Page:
The state of programming

Recently, the company I worked for was acquired by another company. Suddenly, I had to face the unpleasant necessity to sell myself on the job market again. Last time I did it five years ago and, since then, the programming landscape has changed. The most advanced and growing companies now talk about machine learning and big data.

Luckily for me, I did some of it last few years. We built models that predicted user behavior based on historical data. The basic approach is pretty straightforward. You collect user data (say, each user is presented by 30 parameters, like name, age, address, education level, etc) and you mark each user by a flag, whether s/he did the action of interest: bought certain product (true/false), clicked certain advertisement (true/false), spent more than 5 seconds reading the advertisement (true/false), and similar. Then you feed these data into a machine learning algorithm and generate a model, which gives you a score for each user (the probability that the user will do this or that action).

Then you test the model on another set of historical data, tune the model if needed and then use it to predict new user behavior. I was surprised to see how much the sales revenue grows with such a simple technique.

That is what encompasses basic machine learning functionality. There is a lot of mathematics around it. And you have to understand your data too: do some data depend on each other? how reliable are the data? which combination of data identify a user uniquely? are there duplicates? which algorithms better for the kind of prediction you need? And you have to know the limitations and parameters of the algorithms.

Then pure programming challenges come in: how to process a big amount of data quickly enough? You might not be able to get away with one computer, even a very powerful one. And such companies like Google and Amazon use many thousands of computers to do that.

The adjective “big” has spread around like a ground fire during a dry season in the prairie. The last version of Java includes the language constructs that support parallel computing and asynchronous processing. New — non-blocking — servers were created that took on themselves multi-threading, but you, as a programmer, have to structure your data and algorithm in a way that they can be used in parallel. “Reactive”, “dynamic”, and “functional” become standard adjectives of the word “programming”.

The traditional sequential programming becomes a history. Now the huge amount of data are processed in parallel by a huge number of independent agents (microservices). The results are picked up by a swarm of other agents (microservices) and so on until the final result is reached.

The most exciting aspect of this new brave world for me was the discovery that my human intuition could not compete with machine learning algorithms. I used to think that computers just can do faster the job a human can do, and that programmer can predict the result in principle, if not with high precision. What I find more and more is that my intuition does not give me even a hint in the direction that later is identified as the most fruitful by an algorithm. I even do not talk here about deep learning, when a computer decides which data parameters to use and which not. Even the basic machine learning algorithm can find trends in the data you never even imagined existed.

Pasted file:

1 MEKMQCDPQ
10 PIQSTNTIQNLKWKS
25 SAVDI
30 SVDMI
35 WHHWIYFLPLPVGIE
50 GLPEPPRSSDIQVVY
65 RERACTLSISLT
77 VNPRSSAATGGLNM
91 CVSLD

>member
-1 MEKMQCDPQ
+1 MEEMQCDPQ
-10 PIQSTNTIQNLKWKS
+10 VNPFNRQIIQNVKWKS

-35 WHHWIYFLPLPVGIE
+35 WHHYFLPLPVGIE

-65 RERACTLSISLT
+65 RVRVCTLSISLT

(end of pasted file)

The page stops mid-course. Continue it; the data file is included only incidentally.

My friends, I admit my total surrender to the power of artificial intelligence. It is not even a question of my goodwill. It is just simple and straightforward fact that faces everybody who works in this area. The race is over. Humans can rule or have an illusion they do, but we cannot compete with machines anymore. So far, we do not allow machines limited freedom in acting based on the results of the data analysis, but let us see what will happen in just a few years from now.

Then I thought about the latest trends in physics. The science used to be about the nature of things around us. Physicists talked about the structure of the material world, about forces, causes and effects. Then we were forced to admit that we did not know what was actually “out there.” All we can do is to predict the outcome, using the formulas (called “laws”). Given the input, we can compute the results, but we do not know why everything happens the way it happens. Even when we use the notion of “God”, we still cannot explain why s/he decided to do it this or that way. Poor schoolchildren! I remember how we struggled to explain physical processes, while all we actually were required to do was to memorize words and sentences that were approved in lieu of explanation.

In the course of the last decade this understanding, once a heretical and dissenting, became public knowledge. Many physicists accepted the notion of a “computational universe”: physics describes the behavior of the world around us not as the system of “cause-effect”, but as an interplay of various states, whose nature remains unknown and unknowable to us on principle.

Computing becomes not just a tool but the nature of the world around and inside us. Well, it might be the result of the human tendency to explain things by analogy. We think we know the latest technology and have an impression that it can be the key to every lock. Just barely 100 years ago, we thought we understood the universe by comparing it to the mechanical clockwork, remember?




Born in Moscow, lived in Crimea, now lives in the US. Used to be physicist and rock climber, now programmer and writer.

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Nick Samoylov

Nick Samoylov

Born in Moscow, lived in Crimea, now lives in the US. Used to be physicist and rock climber, now programmer and writer.

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